First off, here’s a tricky algebraic QC:

Column A | Column B |

A. The quantity in Column A is greater

B. The quantity in Column B is greater

C. The two quantities are equal

D. The relationship cannot be determined from the information given

The average (arithmetic mean) of 3, 3, 5, 6 and

Column A | Column B |

A. The quantity in Column A is greater

B. The quantity in Column B is greater

C. The two quantities are equal

D. The relationship cannot be determined from the information given

Suppose you have an equation,

Now, suppose you have an inequality,

OK, probably all of that was review, but we need that as our ground rules.

A powerful method for solving Quantitative Comparison

For some folks, especially folks with good mathematical intuition, what I am going to explain here will be patently obvious — probably you have already thought of it. But, for folks for whom math is a constant struggle and not particularly intuitive, this new method might bring a landslide of insights.

You see, one way to think about an ordinary variable like

As you know, the GRE Quantitative Comparisons set a very different task. We are not trying to solve for a number in the ordinary sense. Instead, we are trying to figure out the relationship between columns A & B —- either A

I will suggest introducing a “mystery symbol”, which I will denote by the arbitrary combination ???. This is a holder, not for an unknown number, but for an unknown relation. We could begin any GRE QC by sticking this mystery symbol between the two columns.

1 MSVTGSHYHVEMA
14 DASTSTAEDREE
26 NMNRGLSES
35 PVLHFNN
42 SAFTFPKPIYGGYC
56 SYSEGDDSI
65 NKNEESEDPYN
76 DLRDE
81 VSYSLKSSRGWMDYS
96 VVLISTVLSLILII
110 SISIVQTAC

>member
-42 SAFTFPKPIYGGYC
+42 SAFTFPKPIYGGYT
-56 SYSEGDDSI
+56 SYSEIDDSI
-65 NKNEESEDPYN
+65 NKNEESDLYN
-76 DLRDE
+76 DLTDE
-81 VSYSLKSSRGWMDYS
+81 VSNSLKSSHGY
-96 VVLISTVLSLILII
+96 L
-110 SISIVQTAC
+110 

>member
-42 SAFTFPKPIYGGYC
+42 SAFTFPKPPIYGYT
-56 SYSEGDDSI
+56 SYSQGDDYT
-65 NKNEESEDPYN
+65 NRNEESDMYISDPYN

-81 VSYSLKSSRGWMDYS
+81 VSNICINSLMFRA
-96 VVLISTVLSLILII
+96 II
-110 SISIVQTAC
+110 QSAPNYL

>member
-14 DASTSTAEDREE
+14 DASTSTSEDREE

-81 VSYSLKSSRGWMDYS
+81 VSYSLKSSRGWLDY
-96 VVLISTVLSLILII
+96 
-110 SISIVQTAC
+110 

What’s the point of that? Now, we just have a funky symbol between the two columns! How does this help us? Well, think about it. Whether ??? stands for < or > or =, there are certain mathematical transactions that are 100% legal. Here is a summary of what we can do to both sides of ???:

a. We can add or subtract any number to both sides of ???.

b. We can multiply or divide both sides of ??? by any positive number.

This opens up a panoply of ways of handling the two columns.

**Q1**. I will demonstrate a solution to the QC at the top of the page using this “mystery symbol” method. Begin with the mystery symbol between the content of the columns.

First, because I can subtract any number from both sides, I will subtract

Now, I will subtract

I am allowed to divide by any positive number, so I will divide by

Well, we were told that

**Answer = (B)**

**Q2**. If the average of 5 numbers is 2, then the sum of those numbers must be 5*2 = 10.

We can solve for x:

3+3+5+6+x = 10

17 + x = 10

x = -7

X is greater than -8.

**Answer = (A)**

Here, I made up the arbitrary symbol ??? to demonstrate the idea of handling an unknown relationship, but of course, you don’t actually need this symbol once you understand the idea. You can leave the space between the columns blank and simply follow guidelines (a) & (b) above, doing simultaneous operations on both columns until they are simplified to a form that allows you to decide directly.

The problem at the top of this article was a relative easy problem — folks with good number sense might have been able to solve it by inspection. Here’s a somewhat more challenging problem in which the same principle can be used with powerful effect.